Haha now that would be telling! For Dreamcatcher then it varies. Sometimes I have a story I want to tell but the blog associated explaining the reason isn’t always what I thought about at the time. A prime example would be Elephant in the Room by Melissa Hutchinson. I imagined an elephant in there with me, but it was only when I thought about the connotations of the phrase did I think to associate a topic I felt so strongly about. However looking at You Are Not Alone telling the story of Amanda Todd, then yes, I had the story and the title before the picture.

Once you have an idea what is the process you follow to get the final image?

I scribble out all my keywords, then I draw terrible sketches of the angle and composition. I write ideas for the styling and I try to find colour palettes for the edit if needed. Then I decide which creatives would suit the image and the story I want to tell the most. There is no point in me asking a fashion photographer to shoot a fine art composite because it just doesn’t suit their style and vice versa.

I saw you on stage at The Photography Show in Birmingham earlier this year. How did
that come about and how did you decide on what you wanted to present?

Ah thank you for coming to watch! I was so nervous but I’m so glad I did it now. It was last November when the show contacted me and asked if I’d like to speak on stage about my story. I think they were intrigued by my Dreamcatcher Project because it’s unusual for a model to take the directive lead. It gained a bit of a following and I think they hoped I could bring something different to the stage rather than just trying to sell gear to the audience.

Who are your role models (on both sides of the camera)?

Ok but don’t laugh at me….my number one role model is Pink. She is such a strong woman, I have always adored her fierce attitude and am easily her number one fan! In fact I wrote a blog inspired by her once;  She is so true to her heart, passionate about so many things and isn’t afraid to say what she thinks. She’s a brilliant mother, she’s funny and she doesn’t take her life too seriously. She also comes across as very grateful for the life she has been given considering her roots living in Philadelphia. I also loved Robin Williams for a similar reason and was gutted to hear of his passing, especially given the circumstances. In fact I dare say he had an influence in my latest tattoo.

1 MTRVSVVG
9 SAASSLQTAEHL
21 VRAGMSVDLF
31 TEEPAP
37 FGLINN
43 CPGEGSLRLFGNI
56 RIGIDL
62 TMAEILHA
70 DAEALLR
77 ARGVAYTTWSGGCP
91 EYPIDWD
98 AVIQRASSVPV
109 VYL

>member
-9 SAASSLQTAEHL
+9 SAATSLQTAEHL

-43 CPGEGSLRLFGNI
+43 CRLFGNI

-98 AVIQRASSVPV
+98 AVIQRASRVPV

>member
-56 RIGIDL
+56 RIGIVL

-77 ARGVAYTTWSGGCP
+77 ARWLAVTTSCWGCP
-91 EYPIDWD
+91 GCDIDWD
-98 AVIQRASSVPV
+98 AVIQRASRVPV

In terms of more art related role models, they seem to be predominantly and accidentally women actually. I admire the work of Miss Aniela and her surreal fashion series in terms of aesthetics and also for the way she writes, I think she has a story beyond what she tells us that intrigues me greatly. I adore Kirsty Mitchell for her story and strength as well as her emotion and incredible talent for costume and set design like no other. I love Brooke Shaden for her spirit and positive thinking, I just love everything about being around her because she puts me in such a good healthy place. I also really enjoy being around Ben Von Wong who excites me about travel and location whenever we look to organise a shoot and inevitably a road trip adventure! He is great for motivating me and is my go to person when I need honest help or critique. I’m also hugely inspired by the journeys of Alex Stoddard who used his 365 project as a teenager to propel his career and that of Joel Robison who attracted the attention of Coca Cola with his short story photographs and positive attitude.

There are pieces of a lot of people that I respect and aspire to be more like them for those reasons. Strangely, I’m also inspired by the ugly and darker side of people for whom I shall not name.

What advice would you give to models that might be looking to have more of a
creative input to the shoots they do?

Be not afraid! I don’t see how I am any different to anyone else. I am a non agency represented average looking girl with barely a dime to her name. I’m nobody special. If I can think of stories to project into photographs then anybody can by releasing emotions, drawing out images and offering themselves to artists who might help them without expecting anything. I’d say remember that the world owes you nothing and you have to give before you can receive – take from that what you will.

Do you ever see yourself taking the ‘final step’ and actually photographing the images
you conceive, either with you as a part of them or using other models?

I’m not sure really. I can’t predict the future and I never say never. But for now, I’m happy being this side of the lens.

From reading your blog you clearly enjoy writing as well and have a natural flair for it.
Would you ever consider taking your ideas (both photographic and written) and
making them into a book?

Oh thank you so much for reading it! A book would be my absolute dream. To hold my own book would be my life completed I think…but I do enjoy the intensity and easily edited capability of an online blog. The following it can generate and the interaction it stirs will always push me to write more.

What plans do you have for the future, any more Dreamcatcher type projects in the
pipeline?

Always. 🙂

Thank you Jen.

For other interviews in this series see here.